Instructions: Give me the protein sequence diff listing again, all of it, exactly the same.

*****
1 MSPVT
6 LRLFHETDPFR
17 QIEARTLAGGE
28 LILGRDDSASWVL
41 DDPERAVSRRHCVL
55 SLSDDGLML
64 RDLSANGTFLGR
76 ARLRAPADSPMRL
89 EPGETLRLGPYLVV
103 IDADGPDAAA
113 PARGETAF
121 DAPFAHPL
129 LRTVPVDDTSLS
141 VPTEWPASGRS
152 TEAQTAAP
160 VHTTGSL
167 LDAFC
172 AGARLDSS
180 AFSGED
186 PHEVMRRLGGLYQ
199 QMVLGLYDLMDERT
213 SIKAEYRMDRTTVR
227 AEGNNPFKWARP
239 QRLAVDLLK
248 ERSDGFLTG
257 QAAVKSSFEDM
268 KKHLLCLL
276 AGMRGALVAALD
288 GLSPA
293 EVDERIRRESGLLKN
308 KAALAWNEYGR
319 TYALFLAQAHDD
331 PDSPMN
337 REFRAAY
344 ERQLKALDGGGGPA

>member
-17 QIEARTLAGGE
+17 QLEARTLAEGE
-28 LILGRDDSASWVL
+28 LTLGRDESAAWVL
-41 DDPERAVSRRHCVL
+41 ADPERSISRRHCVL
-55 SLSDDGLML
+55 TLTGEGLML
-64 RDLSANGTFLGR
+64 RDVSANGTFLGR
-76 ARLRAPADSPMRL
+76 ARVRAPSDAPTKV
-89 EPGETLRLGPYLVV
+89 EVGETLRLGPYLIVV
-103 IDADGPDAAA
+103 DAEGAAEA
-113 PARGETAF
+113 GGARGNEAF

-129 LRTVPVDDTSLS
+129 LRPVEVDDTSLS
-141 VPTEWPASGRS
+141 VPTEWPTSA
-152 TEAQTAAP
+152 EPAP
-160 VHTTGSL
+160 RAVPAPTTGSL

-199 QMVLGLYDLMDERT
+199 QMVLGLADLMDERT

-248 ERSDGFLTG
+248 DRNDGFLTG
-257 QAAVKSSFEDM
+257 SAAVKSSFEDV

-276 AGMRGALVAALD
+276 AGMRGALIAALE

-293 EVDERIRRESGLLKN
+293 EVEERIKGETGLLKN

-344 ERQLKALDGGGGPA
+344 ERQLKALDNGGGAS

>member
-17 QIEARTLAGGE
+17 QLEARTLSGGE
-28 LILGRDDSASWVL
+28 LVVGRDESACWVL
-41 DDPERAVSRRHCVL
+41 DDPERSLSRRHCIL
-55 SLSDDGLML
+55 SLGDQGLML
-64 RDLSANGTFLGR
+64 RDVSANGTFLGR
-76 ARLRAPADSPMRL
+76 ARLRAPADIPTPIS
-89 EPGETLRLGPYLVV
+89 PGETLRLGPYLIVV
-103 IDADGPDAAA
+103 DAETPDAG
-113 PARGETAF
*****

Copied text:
1 MSPVT
6 LRLFHETDPFR
17 QIEARTLAGGE
28 LILGRDDSASWVL
41 DDPERAVSRRHCVL
55 SLSDDGLML
64 RDLSANGTFLGR
76 ARLRAPADSPMRL
89 EPGETLRLGPYLVV
103 IDADGPDAAA
113 PARGETAF
121 DAPFAHPL
129 LRTVPVDDTSLS
141 VPTEWPASGRS
152 TEAQTAAP
160 VHTTGSL
167 LDAFC
172 AGARLDSS
180 AFSGED
186 PHEVMRRLGGLYQ
199 QMVLGLYDLMDERT
213 SIKAEYRMDRTTVR
227 AEGNNPFKWARP
239 QRLAVDLLK
248 ERSDGFLTG
257 QAAVKSSFEDM
268 KKHLLCLL
276 AGMRGALVAALD
288 GLSPA
293 EVDERIRRESGLLKN
308 KAALAWNEYGR
319 TYALFLAQAHDD
331 PDSPMN
337 REFRAAY
344 ERQLKALDGGGGPA

>member
-17 QIEARTLAGGE
+17 QLEARTLAEGE
-28 LILGRDDSASWVL
+28 LTLGRDESAAWVL
-41 DDPERAVSRRHCVL
+41 ADPERSISRRHCVL
-55 SLSDDGLML
+55 TLTGEGLML
-64 RDLSANGTFLGR
+64 RDVSANGTFLGR
-76 ARLRAPADSPMRL
+76 ARVRAPSDAPTKV
-89 EPGETLRLGPYLVV
+89 EVGETLRLGPYLIVV
-103 IDADGPDAAA
+103 DAEGAAEA
-113 PARGETAF
+113 GGARGNEAF

-129 LRTVPVDDTSLS
+129 LRPVEVDDTSLS
-141 VPTEWPASGRS
+141 VPTEWPTSA
-152 TEAQTAAP
+152 EPAP
-160 VHTTGSL
+160 RAVPAPTTGSL

-199 QMVLGLYDLMDERT
+199 QMVLGLADLMDERT

-248 ERSDGFLTG
+248 DRNDGFLTG
-257 QAAVKSSFEDM
+257 SAAVKSSFEDV

-276 AGMRGALVAALD
+276 AGMRGALIAALE

-293 EVDERIRRESGLLKN
+293 EVEERIKGETGLLKN

-344 ERQLKALDGGGGPA
+344 ERQLKALDNGGGAS

>member
-17 QIEARTLAGGE
+17 QLEARTLSGGE
-28 LILGRDDSASWVL
+28 LVVGRDESACWVL
-41 DDPERAVSRRHCVL
+41 DDPERSLSRRHCIL
-55 SLSDDGLML
+55 SLGDQGLML
-64 RDLSANGTFLGR
+64 RDVSANGTFLGR
-76 ARLRAPADSPMRL
+76 ARLRAPADIPTPIS
-89 EPGETLRLGPYLVV
+89 PGETLRLGPYLIVV
-103 IDADGPDAAA
+103 DAETPDAG
-113 PARGETAF